You can laugh at the M16 all you want, but combat vets I knew say they’ve never met a man that wanted to be shot with one. At hit at 500 yards is not the same as a .30-06, but more like a .22 Magnum. Raise your hand if you want to be shot with a .22 Magnum rifle at the muzzle. A leak in a lung or liver is a big deal, even if it is a .22 caliber leak. You’re out of the fight. Avoid the 62 grain green tip junk.
    Per Dr. Martin Fackler, US Army ballistics lab guru, US M80 ball ammo tended to shatter on soft tissue at under 200 meters. Sweden made a fuss over how nasty our 7.62 ball ammo was until we tested theirs, and the Swedish 7.62 was even worse than ours.
    I’ve never read or heard from US military snipers that 7.62 fire failed to put down enemy shot at 600, 700, 800, 900 yards. So whether it does this or that in a lab is interesting, but i know Goofy won’t like it either way if I stick him with a 7.62 round. The main point of the round is PENETRATION. People tend to hide behind things when the world gets loud, and I prefer being able to defeat cover. The faster I end the fight, the less shot and stabbed I’m going to get.
    Combat vets who used the old 55 grain FMJ M193 round said that under 150 meters, enemy hit solidly went right down. Most of the time. Beyond that, the FMJ doesn’t shatter on soft tissue. Bear in mind that the enemy averaged about 145 lbs and didn’t wear armor. That was using a 20 inch M16 barrel with 12 twist. YMMV with the shorter tubes. 16 inches is as short as I will go on 5.56.
    I bought a few Poly Tech AK s when they first came into the US. I shot them a LOT. Very reliable, and I could rain in about 5 hits in 20 tries at 500 yards using issue sights. I did like the Chinese enhanced ball with its mild steel core. Shot through utility poles like buttah. SKSs, too, especially the paratrooper models. A skilled shooter with a Para SKS is a very dangerous man who can get all the rifles he wants, dropped only once. SKSs are quite reliable and usable. One doesn’t buy Com Block military rifles for accuracy.
    People, clean and lube your rifles. I’ve seen M14s, FN-FALs, FNCs, and AR-180s that refused to cycle if not lubricated. We dribbled dirty diesel engine oil on them and they all ran fine. After the disastrous FBI shootout in Miami, large stickers adorn all FBI vehicles, plastered right on the dash board. “LUBRICATE OR DIE.” Good advice.
    Tip: ATF (transmission oil, not the government agency) makes for a good gun cleaner and lubricant if you are without your favorite goop. Loctite White Lithium Engine Assembly Grease is a wonderful bolt/carrier group lube on AR rifles. Light weight, never slings off, doesn’t attract dirt or lint, and is slippery as a Chicago politician.
    in closing, soft points in 5.56 make devastating wounds, too. Varmints hate them. I’ve loaded .308 up with Hornady 110 VMAX varmint bullets for urban defense loads at 3300 ft seconds. I laid a 55 gallon steel drum on its side and placed a one gallon paint can filled with water on its side. I fired from 50 feet away and got wet. The whole side of the drum was caved in from the exploding one gallon can, which disintegrated into small fragments. Should blow right up in a house wall (or two). Haven’t tested that theory yet. Whereas .30 caliber ball will shoot through several houses.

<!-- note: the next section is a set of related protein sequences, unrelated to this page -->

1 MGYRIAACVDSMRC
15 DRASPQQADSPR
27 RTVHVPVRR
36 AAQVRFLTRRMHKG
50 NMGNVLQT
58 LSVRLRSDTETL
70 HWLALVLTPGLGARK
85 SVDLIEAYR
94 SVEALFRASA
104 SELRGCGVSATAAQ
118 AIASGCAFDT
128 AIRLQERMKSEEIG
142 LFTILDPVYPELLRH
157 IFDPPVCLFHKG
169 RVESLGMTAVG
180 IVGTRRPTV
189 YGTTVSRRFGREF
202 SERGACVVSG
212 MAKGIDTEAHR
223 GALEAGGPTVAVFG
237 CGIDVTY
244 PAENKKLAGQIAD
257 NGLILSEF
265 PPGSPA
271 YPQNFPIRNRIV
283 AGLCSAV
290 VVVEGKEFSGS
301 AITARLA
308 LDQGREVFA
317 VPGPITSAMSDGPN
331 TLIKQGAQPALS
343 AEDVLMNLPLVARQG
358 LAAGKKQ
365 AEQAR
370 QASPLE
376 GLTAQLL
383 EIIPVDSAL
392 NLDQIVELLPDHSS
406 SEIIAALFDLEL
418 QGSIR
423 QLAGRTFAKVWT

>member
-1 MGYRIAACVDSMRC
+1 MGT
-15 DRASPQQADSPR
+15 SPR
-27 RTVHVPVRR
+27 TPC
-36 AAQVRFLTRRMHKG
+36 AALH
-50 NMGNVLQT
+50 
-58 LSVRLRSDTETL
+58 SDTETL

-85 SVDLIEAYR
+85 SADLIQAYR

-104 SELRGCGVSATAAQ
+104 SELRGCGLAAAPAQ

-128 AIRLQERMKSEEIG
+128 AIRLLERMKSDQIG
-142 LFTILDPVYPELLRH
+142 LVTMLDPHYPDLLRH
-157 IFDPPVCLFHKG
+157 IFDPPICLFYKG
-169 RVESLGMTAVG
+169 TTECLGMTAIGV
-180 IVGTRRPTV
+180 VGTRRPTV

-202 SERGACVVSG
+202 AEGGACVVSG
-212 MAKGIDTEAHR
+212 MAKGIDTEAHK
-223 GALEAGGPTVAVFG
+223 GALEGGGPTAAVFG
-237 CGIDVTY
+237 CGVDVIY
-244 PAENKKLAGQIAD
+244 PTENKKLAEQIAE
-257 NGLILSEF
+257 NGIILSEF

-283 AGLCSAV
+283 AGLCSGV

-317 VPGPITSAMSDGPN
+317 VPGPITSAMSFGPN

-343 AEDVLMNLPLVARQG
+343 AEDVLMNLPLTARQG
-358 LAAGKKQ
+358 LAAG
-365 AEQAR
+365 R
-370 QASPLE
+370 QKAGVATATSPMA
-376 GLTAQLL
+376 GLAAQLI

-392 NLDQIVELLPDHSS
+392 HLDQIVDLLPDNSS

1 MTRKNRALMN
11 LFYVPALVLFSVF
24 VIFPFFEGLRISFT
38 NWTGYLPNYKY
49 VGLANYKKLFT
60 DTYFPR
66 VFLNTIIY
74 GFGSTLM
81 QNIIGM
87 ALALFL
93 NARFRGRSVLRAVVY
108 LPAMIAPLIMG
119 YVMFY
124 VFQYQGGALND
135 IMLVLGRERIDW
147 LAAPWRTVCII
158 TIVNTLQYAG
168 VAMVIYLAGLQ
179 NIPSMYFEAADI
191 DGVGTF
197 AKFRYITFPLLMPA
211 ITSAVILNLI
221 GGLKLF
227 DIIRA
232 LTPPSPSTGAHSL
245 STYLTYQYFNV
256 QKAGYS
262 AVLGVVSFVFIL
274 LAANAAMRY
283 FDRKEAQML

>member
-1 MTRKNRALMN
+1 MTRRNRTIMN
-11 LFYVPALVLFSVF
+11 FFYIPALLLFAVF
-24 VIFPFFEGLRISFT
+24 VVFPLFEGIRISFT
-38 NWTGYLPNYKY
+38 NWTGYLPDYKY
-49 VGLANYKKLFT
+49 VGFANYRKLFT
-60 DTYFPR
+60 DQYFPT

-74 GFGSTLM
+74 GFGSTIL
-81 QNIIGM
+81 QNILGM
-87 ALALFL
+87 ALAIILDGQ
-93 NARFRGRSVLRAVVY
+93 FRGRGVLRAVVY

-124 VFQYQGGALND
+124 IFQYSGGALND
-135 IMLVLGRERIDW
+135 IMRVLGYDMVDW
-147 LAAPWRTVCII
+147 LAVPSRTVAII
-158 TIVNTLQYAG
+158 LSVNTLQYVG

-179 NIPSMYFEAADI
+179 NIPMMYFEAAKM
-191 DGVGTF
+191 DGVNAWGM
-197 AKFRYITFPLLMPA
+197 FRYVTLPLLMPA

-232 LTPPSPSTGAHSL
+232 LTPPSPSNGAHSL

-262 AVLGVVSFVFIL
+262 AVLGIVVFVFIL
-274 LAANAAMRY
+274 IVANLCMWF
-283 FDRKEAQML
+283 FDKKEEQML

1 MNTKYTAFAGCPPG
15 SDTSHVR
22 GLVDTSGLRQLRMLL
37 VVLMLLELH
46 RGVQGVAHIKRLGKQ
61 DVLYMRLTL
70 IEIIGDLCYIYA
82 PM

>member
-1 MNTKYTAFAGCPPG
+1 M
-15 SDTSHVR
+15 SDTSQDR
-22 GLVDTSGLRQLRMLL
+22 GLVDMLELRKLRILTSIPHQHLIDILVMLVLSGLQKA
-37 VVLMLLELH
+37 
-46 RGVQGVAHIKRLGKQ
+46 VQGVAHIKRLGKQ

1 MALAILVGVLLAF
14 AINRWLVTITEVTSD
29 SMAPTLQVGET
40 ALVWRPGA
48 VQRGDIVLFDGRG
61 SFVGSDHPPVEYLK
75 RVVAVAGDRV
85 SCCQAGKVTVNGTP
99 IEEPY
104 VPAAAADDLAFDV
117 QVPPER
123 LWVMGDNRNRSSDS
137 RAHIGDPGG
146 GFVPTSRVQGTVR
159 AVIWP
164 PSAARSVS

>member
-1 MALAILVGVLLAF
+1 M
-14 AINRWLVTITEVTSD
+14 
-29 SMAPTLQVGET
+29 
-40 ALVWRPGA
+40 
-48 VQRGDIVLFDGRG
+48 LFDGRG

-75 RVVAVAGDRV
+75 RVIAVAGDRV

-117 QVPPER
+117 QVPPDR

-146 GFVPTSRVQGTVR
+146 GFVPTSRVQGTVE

Months ago, there was a lot of speculation about having to fight hoards of city folk invading our rural properties. Didn’t happen, unless I missed a lot of stories. Couple of losers shot trying to break into gun stores, but nothing like a wave.
    I hope this current round of nonsense fades away and we can move forward. But it doesn’t look that way. If you’re getting that rifle (I don’t care what kind it is) out of the safe for serious reasons, break it down and service it right. Otherwise, it’s a bar of soap.

  24. Hello Paul,

    A picture is indeed worth a thousand words. Spurred by your report of M80 fragmentation I took a another look at a Brass Fetcher ballistic test (, and yes indeed, two large bullet fragments are seen exiting the gel block. This perhaps occurs at the 7.25” point, the point of maximum energy transfer as indicated in the chart. Brass Fetcher opines: “This is not a bad round for self defense, but we hope that you will chose an expanding bullet for hunting game animals”.

    Here is another Brass Fetcher test, this time using .308 Winchester at the same velocity and using comparable bullet weight that is a soft point in a Federal Fusion load. Note that the peak energy transfer occurs at about 3.75” and delivers 750 ft pounds of energy.

    I also submit for your consideration:

    Ballistic gelatin tests of 7.62×39, soft point, and FMJ ammunition.
    123 grain SP, Brass Fetcher.
    Here his chart indicates that the peak energy transfer occurs at just before the 2 inch point, and the maximum energy transferred at that point is about 725 ft. pounds.

    Here is a layman’s ballistic gelatin test that has similar results as the preceding test, but uses an inexpensive Russian loading.
    HD Slow motion 7.62x39mm Wolf 124gr FMJ (Brass Fetcher)

    I would much rather be hit by M193.

  25. Of the many SKS’s I have handled and fired I was fortunate enough to snag a SKS Sporter which takes the regular AK mag. Have never had a hick-up or a problem. However, it seems that as of late that the missus seems to have begun calling it her own.